Rep. Bruce Braley (IA-01) criticized Democratic and Republican leaders for not including "No Budget, No Pay" provisions in budget bills considered by the House today.
In February, Braley signed on to "No Budget, No Pay" legislation that would block pay for members of Congress if they're unable to make spending and budget decisions by the September 30th deadline each year. The most basic responsibility Congress has is deciding how much money the government takes in and how much it spends. In the last 14 years, annual spending bills have been submitted by Congress an average of 14 months late.
The House voted on competing Republican and Democratic budget proposals today. But neither bill included "No Budget, No Pay" provisions.
"There are consequences for missing deadlines in the real world, and there should be consequences if Congress misses its deadlines," Braley said. "There are few better ways to motivate politicians than cutting off their pay if they don't do their job.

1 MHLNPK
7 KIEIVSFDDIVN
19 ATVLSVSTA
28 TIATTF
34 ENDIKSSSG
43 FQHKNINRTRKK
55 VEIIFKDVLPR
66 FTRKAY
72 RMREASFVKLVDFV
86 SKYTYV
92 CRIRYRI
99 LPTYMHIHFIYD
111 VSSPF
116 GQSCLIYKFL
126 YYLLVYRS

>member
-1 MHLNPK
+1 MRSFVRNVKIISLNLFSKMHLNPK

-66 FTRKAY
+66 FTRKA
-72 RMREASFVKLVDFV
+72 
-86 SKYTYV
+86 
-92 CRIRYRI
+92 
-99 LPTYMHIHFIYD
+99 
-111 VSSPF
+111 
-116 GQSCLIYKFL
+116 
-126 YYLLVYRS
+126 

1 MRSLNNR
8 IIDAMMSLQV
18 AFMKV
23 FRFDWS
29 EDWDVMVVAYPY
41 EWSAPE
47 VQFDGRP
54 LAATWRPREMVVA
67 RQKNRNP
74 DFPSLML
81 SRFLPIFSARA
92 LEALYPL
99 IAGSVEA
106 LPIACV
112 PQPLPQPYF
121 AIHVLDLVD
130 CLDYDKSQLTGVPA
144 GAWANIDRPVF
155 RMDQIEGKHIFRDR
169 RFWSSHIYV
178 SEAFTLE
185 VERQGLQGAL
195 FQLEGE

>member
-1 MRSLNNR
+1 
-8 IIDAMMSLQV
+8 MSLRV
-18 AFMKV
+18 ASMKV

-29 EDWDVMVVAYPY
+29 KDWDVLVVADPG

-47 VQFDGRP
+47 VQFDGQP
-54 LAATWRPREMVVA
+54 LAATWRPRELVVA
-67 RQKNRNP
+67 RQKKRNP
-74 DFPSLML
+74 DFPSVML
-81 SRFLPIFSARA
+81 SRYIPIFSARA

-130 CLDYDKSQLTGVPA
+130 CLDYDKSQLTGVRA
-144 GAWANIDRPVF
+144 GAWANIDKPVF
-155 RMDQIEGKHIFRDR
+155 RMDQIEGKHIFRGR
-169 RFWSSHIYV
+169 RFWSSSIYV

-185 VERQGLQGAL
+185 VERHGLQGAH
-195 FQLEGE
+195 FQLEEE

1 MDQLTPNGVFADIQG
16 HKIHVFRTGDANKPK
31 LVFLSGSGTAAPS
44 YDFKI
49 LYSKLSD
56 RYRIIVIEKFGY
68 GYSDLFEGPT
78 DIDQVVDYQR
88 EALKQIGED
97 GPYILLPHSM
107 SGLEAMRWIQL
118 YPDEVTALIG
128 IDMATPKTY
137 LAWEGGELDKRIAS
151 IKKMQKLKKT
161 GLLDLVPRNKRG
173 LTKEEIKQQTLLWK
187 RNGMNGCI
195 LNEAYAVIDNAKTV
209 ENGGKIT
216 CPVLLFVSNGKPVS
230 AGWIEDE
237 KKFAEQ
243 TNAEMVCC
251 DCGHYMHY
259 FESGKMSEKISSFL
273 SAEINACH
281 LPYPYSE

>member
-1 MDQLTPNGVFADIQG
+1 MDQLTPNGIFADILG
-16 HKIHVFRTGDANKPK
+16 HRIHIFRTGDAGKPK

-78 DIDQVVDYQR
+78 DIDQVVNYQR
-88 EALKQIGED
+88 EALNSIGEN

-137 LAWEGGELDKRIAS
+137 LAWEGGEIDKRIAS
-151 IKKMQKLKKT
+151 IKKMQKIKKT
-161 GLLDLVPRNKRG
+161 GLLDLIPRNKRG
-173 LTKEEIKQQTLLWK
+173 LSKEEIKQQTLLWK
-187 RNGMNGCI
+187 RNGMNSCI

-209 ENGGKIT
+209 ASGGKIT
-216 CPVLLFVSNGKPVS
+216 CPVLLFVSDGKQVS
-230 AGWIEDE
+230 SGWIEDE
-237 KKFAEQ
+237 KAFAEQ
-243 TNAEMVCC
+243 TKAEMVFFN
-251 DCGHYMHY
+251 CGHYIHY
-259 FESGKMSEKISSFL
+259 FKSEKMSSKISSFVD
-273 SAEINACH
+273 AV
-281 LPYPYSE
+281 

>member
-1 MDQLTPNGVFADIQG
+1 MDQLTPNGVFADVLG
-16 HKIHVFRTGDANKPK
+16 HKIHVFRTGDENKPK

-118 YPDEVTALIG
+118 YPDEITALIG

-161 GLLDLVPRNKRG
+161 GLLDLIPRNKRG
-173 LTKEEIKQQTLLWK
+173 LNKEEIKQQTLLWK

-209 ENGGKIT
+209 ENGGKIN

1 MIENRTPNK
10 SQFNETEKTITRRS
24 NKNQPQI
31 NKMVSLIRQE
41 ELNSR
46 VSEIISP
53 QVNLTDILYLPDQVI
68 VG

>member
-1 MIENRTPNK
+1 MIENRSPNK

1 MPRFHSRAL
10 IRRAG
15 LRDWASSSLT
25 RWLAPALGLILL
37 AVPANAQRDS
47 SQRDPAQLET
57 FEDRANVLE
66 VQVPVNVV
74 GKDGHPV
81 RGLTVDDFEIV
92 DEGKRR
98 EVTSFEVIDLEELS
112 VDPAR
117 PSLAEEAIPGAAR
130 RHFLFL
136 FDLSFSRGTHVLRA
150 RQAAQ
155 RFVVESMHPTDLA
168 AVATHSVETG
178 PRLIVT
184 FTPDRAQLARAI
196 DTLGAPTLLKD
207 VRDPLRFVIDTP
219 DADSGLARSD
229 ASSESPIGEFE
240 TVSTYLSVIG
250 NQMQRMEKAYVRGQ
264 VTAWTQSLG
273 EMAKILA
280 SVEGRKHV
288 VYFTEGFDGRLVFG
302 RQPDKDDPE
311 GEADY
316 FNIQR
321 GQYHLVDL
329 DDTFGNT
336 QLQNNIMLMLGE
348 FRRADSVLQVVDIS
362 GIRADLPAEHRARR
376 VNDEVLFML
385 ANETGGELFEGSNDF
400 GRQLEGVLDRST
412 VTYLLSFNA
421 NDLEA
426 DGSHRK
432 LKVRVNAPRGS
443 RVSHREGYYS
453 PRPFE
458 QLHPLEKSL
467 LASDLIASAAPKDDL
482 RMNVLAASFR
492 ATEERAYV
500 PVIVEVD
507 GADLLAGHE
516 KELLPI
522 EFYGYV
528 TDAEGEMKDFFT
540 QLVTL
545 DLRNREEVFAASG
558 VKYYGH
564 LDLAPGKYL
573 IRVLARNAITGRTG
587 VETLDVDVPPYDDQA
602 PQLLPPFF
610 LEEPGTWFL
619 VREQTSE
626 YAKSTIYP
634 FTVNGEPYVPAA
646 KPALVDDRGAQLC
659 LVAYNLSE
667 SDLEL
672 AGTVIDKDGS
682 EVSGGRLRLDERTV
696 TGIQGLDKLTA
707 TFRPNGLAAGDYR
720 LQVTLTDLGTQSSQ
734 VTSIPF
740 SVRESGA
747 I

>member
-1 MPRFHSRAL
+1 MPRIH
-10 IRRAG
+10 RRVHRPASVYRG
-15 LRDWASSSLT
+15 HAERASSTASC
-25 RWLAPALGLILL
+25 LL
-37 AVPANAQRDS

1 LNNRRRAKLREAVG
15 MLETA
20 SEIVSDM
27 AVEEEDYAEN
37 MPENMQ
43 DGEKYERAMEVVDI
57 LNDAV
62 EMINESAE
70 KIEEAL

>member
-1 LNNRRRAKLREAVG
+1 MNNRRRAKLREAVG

"Neither party showed the political courage necessary to include the No Budget, No Pay reform in their budget bills today, and that's disappointing. The time is now to make this change and restore a little common sense to a Congress that doesn't have any."
Every government fiscal year ends on September 30th. Under the "No Budget, No Pay" proposal, if the congressional spending process is not completed by that date each year, congressional pay ceases and isn't restored until it is completed.
The "No Budget, No Pay" legislation is a key component of the "Make Congress Work" reform plan of the No Labels organization, a group of Republicans, Democrats, and independents dedicated to bringing people together and making government function again. In December, Braley joined No Labels to unveil the plan.